Visit Kazaranga National Park
The Asian one-horned rhinoceros is almost common here and while tigers remain elusive, their signs are easily seen. The park lies on the flood plain of the mighty Brahmaputra and vast acres of tall grass provide grazing for herds of wild elephant, gaur, and wild Asian buffalo among many others. The nearby forests are lush green and bursting with all kinds of life, the avifauna as so often in India can be breathtaking. There is also some surprisingly good accommodation.
Sailing on the Ganges
For those that like their travel to get 'up close and personal' this is a great experience as you travel by an old sailing boat, from Allahabad to Varanasi, down India's holy river. Drifting slowly along, stopping to visit remote village and temples - camping up for the night on isolated sand banks - offers something very unique and mystical. The Ganges River is the greatest waterway in India and is one of the longest rivers in the world. It begins high in the Himalayas as a pair of head streams in an ice cave in the mountains 10,300 feet above sea level, then flows across the northern corner of India until it empties out into the Bay of Bengal. The Ganges River has always been known as a religious icon in the world and represents the focus of the Hindu religion. As such while on the Ganges we must treat it with the spiritual respect it deserves. It will be a journey down the lifeline of the great subcontinent. For those with a sense of adventure, this trip is a must!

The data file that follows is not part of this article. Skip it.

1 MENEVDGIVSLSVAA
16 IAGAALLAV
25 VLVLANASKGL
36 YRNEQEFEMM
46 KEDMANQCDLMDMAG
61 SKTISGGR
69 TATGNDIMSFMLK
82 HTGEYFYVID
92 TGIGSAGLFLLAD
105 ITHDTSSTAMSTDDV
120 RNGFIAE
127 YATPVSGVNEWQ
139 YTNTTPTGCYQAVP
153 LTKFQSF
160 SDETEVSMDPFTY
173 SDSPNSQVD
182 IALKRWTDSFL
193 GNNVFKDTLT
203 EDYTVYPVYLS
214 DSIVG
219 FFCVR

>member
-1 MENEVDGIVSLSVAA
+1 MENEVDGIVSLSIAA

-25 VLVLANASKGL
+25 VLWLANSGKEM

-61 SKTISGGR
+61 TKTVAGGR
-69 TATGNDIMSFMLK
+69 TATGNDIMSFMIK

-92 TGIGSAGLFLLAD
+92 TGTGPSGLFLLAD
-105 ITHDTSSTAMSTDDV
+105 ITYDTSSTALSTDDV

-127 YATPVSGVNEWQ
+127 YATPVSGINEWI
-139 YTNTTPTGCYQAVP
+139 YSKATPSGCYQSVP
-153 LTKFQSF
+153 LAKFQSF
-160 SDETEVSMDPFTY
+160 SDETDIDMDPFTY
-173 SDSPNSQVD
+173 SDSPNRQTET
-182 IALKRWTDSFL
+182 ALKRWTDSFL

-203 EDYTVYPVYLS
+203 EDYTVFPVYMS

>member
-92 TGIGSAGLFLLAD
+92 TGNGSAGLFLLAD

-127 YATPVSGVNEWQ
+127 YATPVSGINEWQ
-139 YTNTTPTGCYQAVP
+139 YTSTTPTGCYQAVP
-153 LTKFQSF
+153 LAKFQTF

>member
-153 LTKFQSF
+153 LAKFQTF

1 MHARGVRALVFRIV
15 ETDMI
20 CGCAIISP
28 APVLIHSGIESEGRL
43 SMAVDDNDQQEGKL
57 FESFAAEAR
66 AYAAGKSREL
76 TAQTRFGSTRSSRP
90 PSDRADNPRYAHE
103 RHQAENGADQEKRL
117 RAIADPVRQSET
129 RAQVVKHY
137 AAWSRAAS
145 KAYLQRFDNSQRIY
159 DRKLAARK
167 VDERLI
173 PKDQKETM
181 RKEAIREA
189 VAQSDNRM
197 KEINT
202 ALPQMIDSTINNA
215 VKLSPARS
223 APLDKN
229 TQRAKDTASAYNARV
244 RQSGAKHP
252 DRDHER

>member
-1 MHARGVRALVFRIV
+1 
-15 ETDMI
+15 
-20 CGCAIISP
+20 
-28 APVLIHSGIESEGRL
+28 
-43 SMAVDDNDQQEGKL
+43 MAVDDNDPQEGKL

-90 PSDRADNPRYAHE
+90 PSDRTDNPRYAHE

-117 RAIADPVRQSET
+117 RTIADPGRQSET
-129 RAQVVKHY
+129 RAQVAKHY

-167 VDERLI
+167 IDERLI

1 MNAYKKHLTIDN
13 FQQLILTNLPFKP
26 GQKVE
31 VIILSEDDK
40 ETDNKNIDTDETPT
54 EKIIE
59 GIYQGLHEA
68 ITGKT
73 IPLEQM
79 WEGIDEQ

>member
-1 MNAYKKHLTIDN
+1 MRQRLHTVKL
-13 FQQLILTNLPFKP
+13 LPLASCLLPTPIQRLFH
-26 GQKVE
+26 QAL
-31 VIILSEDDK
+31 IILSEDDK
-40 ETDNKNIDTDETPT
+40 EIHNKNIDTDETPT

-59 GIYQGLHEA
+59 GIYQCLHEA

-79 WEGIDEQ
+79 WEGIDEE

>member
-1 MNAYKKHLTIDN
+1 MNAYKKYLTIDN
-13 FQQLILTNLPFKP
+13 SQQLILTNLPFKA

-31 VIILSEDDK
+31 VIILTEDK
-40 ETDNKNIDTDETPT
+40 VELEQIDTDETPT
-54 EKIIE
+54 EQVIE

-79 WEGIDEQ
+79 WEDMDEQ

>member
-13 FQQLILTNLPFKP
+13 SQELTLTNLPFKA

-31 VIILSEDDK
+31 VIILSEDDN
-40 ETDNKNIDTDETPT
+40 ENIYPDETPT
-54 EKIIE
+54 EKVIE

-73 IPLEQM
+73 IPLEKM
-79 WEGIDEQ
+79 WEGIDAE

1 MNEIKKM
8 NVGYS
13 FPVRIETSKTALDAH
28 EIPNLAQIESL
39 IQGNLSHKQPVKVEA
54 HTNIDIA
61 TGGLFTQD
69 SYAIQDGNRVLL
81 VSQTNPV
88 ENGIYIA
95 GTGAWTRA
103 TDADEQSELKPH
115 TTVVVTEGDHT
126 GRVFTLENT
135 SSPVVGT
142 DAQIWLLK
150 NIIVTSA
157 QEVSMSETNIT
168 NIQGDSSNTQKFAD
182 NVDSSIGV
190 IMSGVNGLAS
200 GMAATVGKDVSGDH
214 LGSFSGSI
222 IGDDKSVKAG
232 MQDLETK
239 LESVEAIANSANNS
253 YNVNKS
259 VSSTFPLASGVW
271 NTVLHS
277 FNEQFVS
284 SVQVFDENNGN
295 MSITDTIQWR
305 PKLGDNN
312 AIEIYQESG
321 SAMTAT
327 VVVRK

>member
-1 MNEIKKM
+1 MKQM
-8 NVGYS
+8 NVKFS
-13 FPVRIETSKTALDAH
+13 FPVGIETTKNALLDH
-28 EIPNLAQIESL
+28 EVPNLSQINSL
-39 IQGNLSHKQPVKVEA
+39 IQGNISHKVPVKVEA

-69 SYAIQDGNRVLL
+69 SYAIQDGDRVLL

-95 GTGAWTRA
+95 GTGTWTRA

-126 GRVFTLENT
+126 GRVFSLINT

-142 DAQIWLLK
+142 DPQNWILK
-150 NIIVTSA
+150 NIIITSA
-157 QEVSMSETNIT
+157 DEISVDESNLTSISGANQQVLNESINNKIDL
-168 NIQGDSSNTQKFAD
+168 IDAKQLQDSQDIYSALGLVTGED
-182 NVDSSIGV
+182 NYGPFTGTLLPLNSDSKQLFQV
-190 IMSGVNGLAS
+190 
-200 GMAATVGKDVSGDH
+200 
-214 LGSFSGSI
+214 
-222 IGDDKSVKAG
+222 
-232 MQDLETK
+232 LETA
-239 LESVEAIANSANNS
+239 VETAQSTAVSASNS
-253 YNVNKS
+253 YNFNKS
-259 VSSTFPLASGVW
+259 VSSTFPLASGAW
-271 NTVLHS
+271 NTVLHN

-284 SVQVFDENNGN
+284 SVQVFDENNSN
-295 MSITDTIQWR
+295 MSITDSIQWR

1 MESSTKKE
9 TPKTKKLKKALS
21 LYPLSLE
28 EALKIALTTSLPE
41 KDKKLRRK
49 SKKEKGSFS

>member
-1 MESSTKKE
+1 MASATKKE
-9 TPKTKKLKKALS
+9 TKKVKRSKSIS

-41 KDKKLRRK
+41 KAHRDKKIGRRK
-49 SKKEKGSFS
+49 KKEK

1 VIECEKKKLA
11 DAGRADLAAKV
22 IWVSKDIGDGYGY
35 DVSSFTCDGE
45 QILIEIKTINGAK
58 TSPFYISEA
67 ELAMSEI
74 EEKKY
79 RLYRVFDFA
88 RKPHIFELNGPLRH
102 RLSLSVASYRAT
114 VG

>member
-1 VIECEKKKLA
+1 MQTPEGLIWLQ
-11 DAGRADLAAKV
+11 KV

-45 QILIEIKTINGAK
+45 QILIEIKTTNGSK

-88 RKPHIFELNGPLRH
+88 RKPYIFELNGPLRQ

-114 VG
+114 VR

For a really amazing Ganges experience join us on our Slowly Down the Ganges Kumbh Festival trip in January 2013!
Almora Village Walks
This pioneering village walk is at the heart of Wild Frontiers visits to this stunning region, enabling you to enjoy rural life in the remote mountains, in a fun and ethically sensitive way. The Kumaon Region contains some of the most stunning mountain scenery the subcontinent can offer, from the perennially snow-capped peaks of the Great Himalaya range in the north to the pretty hill stations of Almora and Nainital in the foothills and the stunning wilderness of Corbett National Park. Walks run to and from pretty and elegantly converted village homes and include a lunch or breakfast set up under an awning on the route. The walks range in duration from 3-6 hours on any given day, but your guide will always vary the walks according to the fitness and interests of our guests. These are very much walks and not treks and as such they are suitable for all ages and fitness levels. Designed to keep you off the beaten path and providing authentic experiences of local life, the walks are the perfect antidote to the frenetic world you may be leaving to travel on a quiet and more intimate holiday. Few people have heard of this area outside of India and these wonderful walks, in an unspoilt and off the beaten track part of India, bring a 'low-impact' tourism that benefits both the local people of the region and the guests that travel there, without a negative impact on the environment and culture.
More information on travelling to Calcutta and the Northeast of India